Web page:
Coping With Alcohol During the Holidays
Musicians' Assistance Program
Volume XCIX, No. 11December, 1999
Seasonal “cheer” has become synonymous with overdoing it – too much shopping, too much spending, too much eating and too much alcohol. Celebrations ringing in the new millennium are also expected to greatly increase alcohol consumption. So much so, in fact, that some are worried there will be a champagne shortage.
It is believed that approximately 10 to 20 percent of all adults use alcohol in ways that can create problems for them – and, in turn, affect many friends and loved ones. Reunions with family and friends can be tense and uncomfortable, and often people try to cope with the stress of forced conviviality by drinking or using other drugs.
In addition to the holiday pressure that most people feel, musicians often experience added pressure. You may be working a great deal, feeling that you must earn the bulk of your income during this busy season. Along with this stress, you may be coping with performance anxiety, peer pressure, loneliness, a wish to be part of a group, feelings of alienation or money anxiety.
Turning to alcohol or drugs may look like a solution. You may also think that your music is better when using these substances – but the cost to your personal and professional life will far exceed any perceived advantages. And ultimately, in addiction, your music can take second place to the demands of alcohol or drugs.
Developing an awareness of your feelings and planning how to cope with the stress of the season can help you let go of unrealistic expectations, acknowledge spiritual traditions, and find safe, healthy holiday customs to enjoy. These, in turn, can help you stay centered and sober. Here are a few suggestions:
Take care of yourself. Slow down and have some quiet time each day. Plan relaxation and meditation into your day. Relax your standards, reduce overwhelming demands on yourself, and delegate responsibilities where possible.
Don’t overindulge. Try to follow a balanced diet. Monitor how much caffeine, nicotine and sugar you take in. Make time for exercise. But keep your expectations reasonable and find a good balance – don’t try to increase your usual exercise routine, and don’t give up on exercise all together.
Don’t try to do too much. Try to maintain some kind of schedule. Get plenty of sleep. Fatigue is a stressor that can make you more vulnerable to relapse if you are in recovery. Don’t wait until the last minute to purchase gifts or prepare to entertain.
Enhance your support system. Holidays can trigger painful memories. Spend time with supportive, sober people in activities that don’t involve alcohol or drugs. To ensure that this happens, schedule a get-together. If you are in recovery, plan to connect with your sponsor and with recovery people, and plan to attend special AA holiday events. During the holidays, give more attention to the Twelve Steps and attend extra meetings. If you’re not in recovery, now might be a good time to start going to 12-step meetings if you feel your alcohol use can become problematic.
If family gatherings are too stressful, perhaps you should consider not attending or limiting the time you spend there, especially when these events center on drinking. You may want to take periodic breaks to call a sober friend. Also, if possible, plan to drive your own car so you can leave whenever you chose.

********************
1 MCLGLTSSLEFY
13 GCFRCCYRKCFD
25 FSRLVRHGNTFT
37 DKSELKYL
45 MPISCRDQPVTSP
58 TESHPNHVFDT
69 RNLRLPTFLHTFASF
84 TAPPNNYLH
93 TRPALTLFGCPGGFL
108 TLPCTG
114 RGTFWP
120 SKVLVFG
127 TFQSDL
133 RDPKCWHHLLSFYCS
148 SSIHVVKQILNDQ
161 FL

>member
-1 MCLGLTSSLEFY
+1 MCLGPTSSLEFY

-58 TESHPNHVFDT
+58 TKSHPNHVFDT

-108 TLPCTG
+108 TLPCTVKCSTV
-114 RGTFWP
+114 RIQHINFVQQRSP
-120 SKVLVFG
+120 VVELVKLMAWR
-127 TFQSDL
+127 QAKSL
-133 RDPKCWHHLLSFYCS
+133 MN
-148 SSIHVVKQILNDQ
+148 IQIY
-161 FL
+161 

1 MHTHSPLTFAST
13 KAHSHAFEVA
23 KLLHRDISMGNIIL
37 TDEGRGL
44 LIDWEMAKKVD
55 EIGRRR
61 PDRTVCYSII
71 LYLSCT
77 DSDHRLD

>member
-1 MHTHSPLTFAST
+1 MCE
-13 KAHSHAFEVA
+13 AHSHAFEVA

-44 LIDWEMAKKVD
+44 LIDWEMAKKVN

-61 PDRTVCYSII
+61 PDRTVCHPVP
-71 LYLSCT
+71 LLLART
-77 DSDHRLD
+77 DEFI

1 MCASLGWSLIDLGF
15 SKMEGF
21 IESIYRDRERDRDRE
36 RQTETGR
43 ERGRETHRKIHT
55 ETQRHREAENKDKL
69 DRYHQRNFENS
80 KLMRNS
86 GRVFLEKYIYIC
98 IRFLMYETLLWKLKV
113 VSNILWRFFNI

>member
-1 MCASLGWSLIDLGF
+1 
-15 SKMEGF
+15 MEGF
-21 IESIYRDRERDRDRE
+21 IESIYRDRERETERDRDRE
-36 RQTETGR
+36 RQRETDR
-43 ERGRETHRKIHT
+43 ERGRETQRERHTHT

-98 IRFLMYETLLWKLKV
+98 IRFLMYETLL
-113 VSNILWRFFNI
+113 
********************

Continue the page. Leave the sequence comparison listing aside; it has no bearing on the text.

Find new ways to celebrate. You might host your own alcohol-free holiday gathering. Or, if you do serve alcohol, make sure it’s not the focus of the party. When possible, always offer traditional liquor-spiked beverages with the liquor on the side – like mulled cider with rum as an extra. And use fruit juice instead of carbonated mixers, since carbonation speeds alcohol absorption.
Offer appetizing non-alcoholic beverages as tempting alternatives. Try exotic tropical juices, fresh-squeezed lemonade, and sparkling mineral waters with sliced fruit. Also, never give alcohol to children and young teens; they have immature livers which cannot safely process alcohol.
Alcohol and drugs can derive their power by creating the illusion of self-transcendence and intimacy with others. You can have the real thing by reminding yourself of the spiritual basis of the holidays. This may be a time to evaluate your spirituality and find a personal way to draw support from the spirit of the season. Consider reconnecting with the religion of your past or redefining your spirituality.
If you drive, don’t drink. There is no safe limit for drinking and driving. Impairment for some people begins with the first drink. What’s more, each of us reacts differently to alcohol on different occasions. Impairment of reflexes, visual acuity, peripheral vision and ability to gauge distances can start at 0.04 percent blood-alcohol concentration – well before legal drinking limits in most states. And coffee cannot sober up an intoxicated person.
If you are currently struggling with alcohol or other drugs – or if someone else’s use is affecting you – help is available. The MAP office offers free, confidential assistance for a wide range of personal and family problems, including substance abuse problems. We can also help connect you to services in your community including drug treatment programs and 12-step programs.
Call the MAP office at (212) 397-4802 to speak to a social worker for additional information and confidential assistance.
This column is based on material from the following articles found on several web sites: www.seattletimes.com: “Alcohol and the Holidays: How to Drink Responsibly,” by Dr. Nicholas Pace; www.urel.berkeley.edu : “Alcohol and the Holidays – ‘Tis the Season to Take Care,” by Patrick Conlin; and three articles from www.hazelden.org – “Tips for Enjoying the Holidays” by Darlene Gish, “Recovering People Need to Manage Holiday Expectations” by Sue Hoisington, and “Alcohol Fallacies Can Make Holiday Time Dangerous,” author unknown.